Progress Towards Protecting the Rights of Climate Displaced People through the Global Compact for Safe, Orderly and Regular Migration

Disasters were responsible for 23.5 million new displacements in 2016, with 97% caused by weather and climate-related events. Almost 12.9 million displacements across the globe were resultant from the impact of storms such as Hurricane Matthew, which caused over 1 million people to be evacuated in Cuba alone. The hurricane accounts for all of the recorded internal displacement in the Cuba, and large portions of displacement in the U.S. and Haiti. Climate change is driving extreme weather events which has a greater impact on people who are in vulnerable situations. Credit: AIDF


On 13 July 2018 Governments agreed on landmark text for the Global Compact for Safe,Orderly and Regular Migration (the Global Compact).  This represents a completion of the intergovernmental negotiations, the final stage before the General Assembly is expected to consider the compact for adoption at an intergovernmental conference to be held in Morocco in December 2018.

This, the end of an almost two year process, has demonstrated the international community’s commitment to finding better solutions for migration, and more cohesive international policy setting.  Beginning in September of 2016 with the New York Declaration the process for agreeing the Global Compact has demonstrated the importance for many countries of developing a toolkit for addressing climate displacement, as one of many forms of migration.

The Foundation welcomes the final draft, which continues to contain a strong human rights based approach, including a guiding principle that ‘the Global Compact is based on international human rights law and upholds the principles of non-regression and non-discrimination’.  This is further backed by a commitment to incorporate a whole-of-society approach including ‘migrants, diaspora’s, local communities, civil society, academia, the private sector, parliamentarians, trade unions, National Human Rights Institutions, the media and other relevant stakeholders in migration governance.’  This commitment will be an key pillar in ensuring responses to climate displacement, which is best approached through engagement with, and participation by, impacted populations.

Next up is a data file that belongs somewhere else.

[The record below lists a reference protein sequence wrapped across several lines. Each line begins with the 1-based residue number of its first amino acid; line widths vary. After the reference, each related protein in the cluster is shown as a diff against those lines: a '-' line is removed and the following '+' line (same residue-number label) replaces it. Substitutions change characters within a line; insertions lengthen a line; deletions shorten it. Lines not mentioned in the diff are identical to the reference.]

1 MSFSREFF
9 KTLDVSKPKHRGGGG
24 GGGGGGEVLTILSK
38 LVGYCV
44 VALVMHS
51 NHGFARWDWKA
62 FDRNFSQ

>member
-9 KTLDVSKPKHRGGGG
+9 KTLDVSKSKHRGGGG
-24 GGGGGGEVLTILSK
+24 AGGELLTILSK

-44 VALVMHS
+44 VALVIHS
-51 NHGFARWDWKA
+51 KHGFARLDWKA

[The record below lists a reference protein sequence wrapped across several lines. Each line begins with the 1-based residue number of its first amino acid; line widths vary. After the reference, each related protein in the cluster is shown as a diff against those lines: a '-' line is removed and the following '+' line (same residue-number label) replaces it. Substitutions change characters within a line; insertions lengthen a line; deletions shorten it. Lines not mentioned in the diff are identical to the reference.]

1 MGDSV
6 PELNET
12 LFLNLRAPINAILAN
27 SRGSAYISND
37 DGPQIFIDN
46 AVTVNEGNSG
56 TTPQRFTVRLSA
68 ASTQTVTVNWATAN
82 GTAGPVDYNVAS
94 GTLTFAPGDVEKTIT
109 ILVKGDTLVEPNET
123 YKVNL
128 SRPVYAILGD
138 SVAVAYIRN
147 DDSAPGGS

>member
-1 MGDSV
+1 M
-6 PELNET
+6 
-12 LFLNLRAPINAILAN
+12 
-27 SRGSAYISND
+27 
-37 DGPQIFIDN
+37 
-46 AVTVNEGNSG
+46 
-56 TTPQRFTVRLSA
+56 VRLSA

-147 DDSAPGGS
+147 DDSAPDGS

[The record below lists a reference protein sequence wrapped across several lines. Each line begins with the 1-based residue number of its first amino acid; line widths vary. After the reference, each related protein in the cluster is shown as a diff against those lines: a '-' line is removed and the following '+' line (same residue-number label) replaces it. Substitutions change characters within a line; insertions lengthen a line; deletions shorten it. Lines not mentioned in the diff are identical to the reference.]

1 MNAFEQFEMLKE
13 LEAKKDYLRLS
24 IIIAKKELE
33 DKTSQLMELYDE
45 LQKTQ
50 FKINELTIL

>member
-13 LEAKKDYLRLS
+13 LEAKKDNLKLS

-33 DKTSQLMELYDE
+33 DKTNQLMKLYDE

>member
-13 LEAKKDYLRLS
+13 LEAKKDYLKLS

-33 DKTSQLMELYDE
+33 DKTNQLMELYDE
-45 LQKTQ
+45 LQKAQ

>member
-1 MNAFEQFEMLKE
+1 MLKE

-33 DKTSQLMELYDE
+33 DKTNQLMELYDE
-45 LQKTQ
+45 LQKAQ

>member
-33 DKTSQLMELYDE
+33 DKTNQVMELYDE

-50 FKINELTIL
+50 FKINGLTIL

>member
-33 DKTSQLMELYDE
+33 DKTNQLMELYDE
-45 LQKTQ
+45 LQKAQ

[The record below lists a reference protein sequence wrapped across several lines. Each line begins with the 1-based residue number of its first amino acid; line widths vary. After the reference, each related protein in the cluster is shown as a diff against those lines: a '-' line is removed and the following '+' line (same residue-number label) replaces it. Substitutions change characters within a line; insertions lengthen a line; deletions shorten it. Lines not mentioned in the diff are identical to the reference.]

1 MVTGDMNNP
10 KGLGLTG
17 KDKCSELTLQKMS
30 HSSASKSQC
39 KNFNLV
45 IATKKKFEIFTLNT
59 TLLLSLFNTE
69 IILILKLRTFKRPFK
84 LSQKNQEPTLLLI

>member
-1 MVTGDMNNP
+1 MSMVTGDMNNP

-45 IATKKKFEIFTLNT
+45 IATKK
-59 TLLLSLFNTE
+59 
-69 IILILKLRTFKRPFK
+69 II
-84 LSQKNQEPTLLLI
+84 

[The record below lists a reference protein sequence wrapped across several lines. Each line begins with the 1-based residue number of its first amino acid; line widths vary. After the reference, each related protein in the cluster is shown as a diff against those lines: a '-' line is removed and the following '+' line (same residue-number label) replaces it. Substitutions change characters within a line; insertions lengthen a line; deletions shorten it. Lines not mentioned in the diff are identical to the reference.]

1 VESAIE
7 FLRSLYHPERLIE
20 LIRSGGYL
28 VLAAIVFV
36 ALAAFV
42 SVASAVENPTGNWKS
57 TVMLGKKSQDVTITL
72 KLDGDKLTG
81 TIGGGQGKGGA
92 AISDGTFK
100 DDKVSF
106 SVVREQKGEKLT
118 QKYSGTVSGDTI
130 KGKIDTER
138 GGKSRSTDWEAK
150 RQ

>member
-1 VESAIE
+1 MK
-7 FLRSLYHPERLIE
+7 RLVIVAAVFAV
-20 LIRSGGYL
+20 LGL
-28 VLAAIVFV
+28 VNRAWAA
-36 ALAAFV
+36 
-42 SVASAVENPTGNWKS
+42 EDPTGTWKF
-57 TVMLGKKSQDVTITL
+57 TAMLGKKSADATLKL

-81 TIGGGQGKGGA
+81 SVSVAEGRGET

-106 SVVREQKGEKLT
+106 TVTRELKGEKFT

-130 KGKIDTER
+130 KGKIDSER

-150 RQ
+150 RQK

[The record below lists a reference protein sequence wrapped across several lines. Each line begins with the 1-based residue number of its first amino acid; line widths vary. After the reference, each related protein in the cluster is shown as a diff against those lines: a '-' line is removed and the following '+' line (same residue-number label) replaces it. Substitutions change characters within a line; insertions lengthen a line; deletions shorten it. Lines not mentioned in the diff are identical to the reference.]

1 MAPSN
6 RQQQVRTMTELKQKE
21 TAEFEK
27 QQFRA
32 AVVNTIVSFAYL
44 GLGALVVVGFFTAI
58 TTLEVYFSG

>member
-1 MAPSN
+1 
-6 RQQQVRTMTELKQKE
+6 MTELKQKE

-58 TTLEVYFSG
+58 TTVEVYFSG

The Foundation also welcomes the strong language on climate change as a driver of migration.  In particular the sub-section in Objective 2 ‘Natural disasters, the adverse effects of climate change, and environmental degradation’ includes significant commitments in this area.  Including at paragraph (h) which links human rights, climate change, displacement and data gathering and echoes recommendations in the Foundation’s position paper.

Ms. Louise Arbour, Special Representative of the Secretary-General (SRSG) for International Migration, said as the text was finalised, “Human mobility will be with us, as it has always been. Its chaotic, dangerous exploitative aspects cannot be allowed to become a new normal. The implementation of the Compact will bring safety, order and economic progress to everyone’s benefit.”

The document will now await adoption by the General Assembly, and the Foundation will continue to monitor the process and support countries leading up to the adoption conference in Morocco in December.  We call on all countries to support the adoption process and begin applying the commitments in the Compact before this date as a demonstration of good faith and unity of purpose.

Related Links

Our Work on Human Rights and Climate Change

Global Compact for Safe, Orderly and Regular Migration